Eugene asked . . .

How do you generate, design or come up with an ad that will get people to click on it?  Not being a marketing savvy I have found it very hard to come up with attractive ad’s.

The quick answer is “I seek out and emulate inspiration.” If you’re talking about Facebook, take a look at AdEspresso.

Even if you go looking at proven ads it’s critical to know what you’re looking for – what makes them work?

This could be an entire course but let’s hit the Cliff Notes.


AIDA – Attention, Interest, Desire, Action

You’ve probably heard that. But let’s put it in Facebook terms.

Visual Appeal (attention) – images, colors, that stand out. They should be relevant too. Notice what catches your own eye – and what doesn’t.

Relevant (Interesting) – Don’t try to sell people in an ad. Ads that are factual and deliver information relevant to what people are searching for or looking at perform better than attempts at hype. When you consider your IDEAL prospect what is the most interesting thing you could tell them about the subject? What’s the story?

Baby shoes, never worn

Desire – Desire is not created, or generated. Desire is an almost biological urge that’s irresistible. The easiest desire button to push is curiosity – the desire to know more.

Clear Call to Action – Always tell people what to do next. Use direct, commanding language. “Click this link, now, then enter your email address” vs “Visit this link if you’d like to know more.”


Examples –

When people are searching Google (Adwords), looking for a specific product I like to use an ad like this:

Ready to Order Holoysnc?
Stop! Do Not Buy Until After You Read
This Revealing Review.
http://mysite.com/Holosync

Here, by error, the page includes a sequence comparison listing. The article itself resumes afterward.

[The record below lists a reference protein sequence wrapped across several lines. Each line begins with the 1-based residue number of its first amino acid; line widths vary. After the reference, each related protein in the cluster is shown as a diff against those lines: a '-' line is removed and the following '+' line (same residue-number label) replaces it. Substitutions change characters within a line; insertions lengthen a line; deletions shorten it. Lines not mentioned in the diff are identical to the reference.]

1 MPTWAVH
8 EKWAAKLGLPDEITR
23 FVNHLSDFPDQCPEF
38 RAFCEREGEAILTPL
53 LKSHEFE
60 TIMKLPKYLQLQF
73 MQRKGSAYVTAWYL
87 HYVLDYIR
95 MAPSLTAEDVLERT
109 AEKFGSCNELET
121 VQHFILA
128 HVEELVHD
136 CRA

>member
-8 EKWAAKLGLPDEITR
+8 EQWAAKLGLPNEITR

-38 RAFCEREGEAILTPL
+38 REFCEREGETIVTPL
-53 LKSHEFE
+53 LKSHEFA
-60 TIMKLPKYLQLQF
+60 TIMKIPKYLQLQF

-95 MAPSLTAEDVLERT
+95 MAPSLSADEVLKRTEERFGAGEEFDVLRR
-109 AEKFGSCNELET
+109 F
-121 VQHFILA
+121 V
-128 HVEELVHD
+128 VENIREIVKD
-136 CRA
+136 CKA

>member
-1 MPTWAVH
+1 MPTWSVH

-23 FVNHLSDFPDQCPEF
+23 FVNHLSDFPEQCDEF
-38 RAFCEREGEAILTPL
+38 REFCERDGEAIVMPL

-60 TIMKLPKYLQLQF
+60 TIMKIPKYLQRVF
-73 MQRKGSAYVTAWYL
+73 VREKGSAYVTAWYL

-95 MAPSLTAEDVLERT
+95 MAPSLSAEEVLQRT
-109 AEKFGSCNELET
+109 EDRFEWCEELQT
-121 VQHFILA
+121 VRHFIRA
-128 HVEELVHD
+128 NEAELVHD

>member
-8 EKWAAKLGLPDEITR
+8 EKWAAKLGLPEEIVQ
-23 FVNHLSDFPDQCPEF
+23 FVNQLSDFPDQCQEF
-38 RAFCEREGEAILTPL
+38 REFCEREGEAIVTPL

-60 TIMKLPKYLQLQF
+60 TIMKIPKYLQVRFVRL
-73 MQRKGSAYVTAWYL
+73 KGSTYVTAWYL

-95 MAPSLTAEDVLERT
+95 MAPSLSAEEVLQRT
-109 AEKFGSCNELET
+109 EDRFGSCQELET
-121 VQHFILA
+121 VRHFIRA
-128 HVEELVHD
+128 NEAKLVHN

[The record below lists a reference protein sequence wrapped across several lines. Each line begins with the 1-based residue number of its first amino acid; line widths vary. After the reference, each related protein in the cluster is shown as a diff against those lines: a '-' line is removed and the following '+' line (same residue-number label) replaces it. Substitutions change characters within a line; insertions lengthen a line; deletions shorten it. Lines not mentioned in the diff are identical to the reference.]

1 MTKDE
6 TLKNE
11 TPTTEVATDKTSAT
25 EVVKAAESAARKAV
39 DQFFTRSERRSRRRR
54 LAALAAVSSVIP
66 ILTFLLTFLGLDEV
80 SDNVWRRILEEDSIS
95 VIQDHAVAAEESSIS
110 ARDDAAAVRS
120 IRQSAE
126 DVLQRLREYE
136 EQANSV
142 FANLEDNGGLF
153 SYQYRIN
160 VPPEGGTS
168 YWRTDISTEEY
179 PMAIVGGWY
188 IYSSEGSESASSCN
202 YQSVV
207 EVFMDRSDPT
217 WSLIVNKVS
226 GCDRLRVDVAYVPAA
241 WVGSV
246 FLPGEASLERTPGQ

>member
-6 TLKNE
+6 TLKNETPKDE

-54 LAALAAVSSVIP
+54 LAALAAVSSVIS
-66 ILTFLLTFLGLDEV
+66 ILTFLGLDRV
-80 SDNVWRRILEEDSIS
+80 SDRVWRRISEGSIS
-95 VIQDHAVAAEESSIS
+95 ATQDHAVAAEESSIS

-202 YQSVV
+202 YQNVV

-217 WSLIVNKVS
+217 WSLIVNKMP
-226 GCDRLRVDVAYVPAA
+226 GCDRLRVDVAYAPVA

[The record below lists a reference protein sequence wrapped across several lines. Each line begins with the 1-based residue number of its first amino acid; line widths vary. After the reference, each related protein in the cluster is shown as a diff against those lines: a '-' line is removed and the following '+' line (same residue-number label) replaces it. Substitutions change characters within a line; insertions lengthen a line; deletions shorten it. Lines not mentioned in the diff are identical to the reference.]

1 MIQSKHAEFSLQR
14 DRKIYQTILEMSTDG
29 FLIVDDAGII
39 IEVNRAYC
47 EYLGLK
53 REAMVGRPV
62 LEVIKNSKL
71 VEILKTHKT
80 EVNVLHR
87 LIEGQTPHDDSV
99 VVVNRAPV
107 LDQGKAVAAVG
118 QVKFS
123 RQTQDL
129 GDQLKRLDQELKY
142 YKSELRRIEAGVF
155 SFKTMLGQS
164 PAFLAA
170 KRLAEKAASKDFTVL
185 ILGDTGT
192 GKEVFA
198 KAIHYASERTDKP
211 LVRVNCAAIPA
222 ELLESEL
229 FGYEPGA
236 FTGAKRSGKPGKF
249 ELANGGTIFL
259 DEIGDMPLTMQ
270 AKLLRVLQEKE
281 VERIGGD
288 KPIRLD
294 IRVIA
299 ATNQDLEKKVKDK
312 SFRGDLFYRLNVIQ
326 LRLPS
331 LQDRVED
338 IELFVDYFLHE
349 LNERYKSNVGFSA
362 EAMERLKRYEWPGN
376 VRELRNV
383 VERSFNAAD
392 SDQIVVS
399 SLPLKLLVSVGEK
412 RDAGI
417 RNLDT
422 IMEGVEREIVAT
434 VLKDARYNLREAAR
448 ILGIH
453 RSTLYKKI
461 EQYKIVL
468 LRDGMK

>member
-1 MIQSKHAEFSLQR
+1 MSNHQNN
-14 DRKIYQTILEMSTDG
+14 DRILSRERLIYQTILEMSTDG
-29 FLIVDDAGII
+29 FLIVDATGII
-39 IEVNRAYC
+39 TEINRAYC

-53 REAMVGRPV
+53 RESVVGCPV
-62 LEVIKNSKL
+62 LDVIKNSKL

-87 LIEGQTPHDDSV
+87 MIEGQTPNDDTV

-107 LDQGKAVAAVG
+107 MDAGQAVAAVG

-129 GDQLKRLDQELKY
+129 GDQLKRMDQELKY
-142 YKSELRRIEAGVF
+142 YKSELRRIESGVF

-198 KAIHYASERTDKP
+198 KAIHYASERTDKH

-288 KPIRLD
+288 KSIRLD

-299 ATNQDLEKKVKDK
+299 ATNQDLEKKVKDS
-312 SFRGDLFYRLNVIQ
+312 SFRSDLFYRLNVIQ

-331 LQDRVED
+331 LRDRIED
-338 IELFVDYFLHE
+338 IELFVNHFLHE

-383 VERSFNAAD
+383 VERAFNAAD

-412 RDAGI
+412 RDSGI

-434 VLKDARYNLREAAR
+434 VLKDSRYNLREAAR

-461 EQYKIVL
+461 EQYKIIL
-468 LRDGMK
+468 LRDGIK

Here are a few reasons an Adwords ad like this works.

  1. The question mark hits the attention/interest/desire button all at once
  2. The prospect is pre-qualified with “Ready to Order”
  3. Even if you know the ad is a gimmick you still wonder if you’re making the right decision.

Here’s a good Facebook example –

A realtor in California placed a local ad in early summer that read something like this:

Dive into summer with your new pool house. Here are 10 pool homes in City priced at $450,000 and under. And you have got to see this one amazing deal priced at only $325,000.


Here are a few reasons a Facebook ad like this works.

  1. It targeted the audience in a number of ways – locale, price range, season
  2. Most realtors just say “Get the latest new listings as they come on the market” – any realtor can do that, but the focus on one group (people who want pool homes) creates a custom feel.

Of course the realtor could find and show anything but being specific works. Same with the Adwords ad – I’m talking to people looking for a specific product – “Hey, that’s me!”

The ad then pushes the desire button by focusing on one home. If you’re the targeted prospect you really want to see what kind of home you can get for “only” $325,000.

This is a big question, Eugene, but this will get you started. Take these filters and go look at ads. Notice the ads that stand out to you, then see how many of these 4 boxes get ticked.

All the best to you – John

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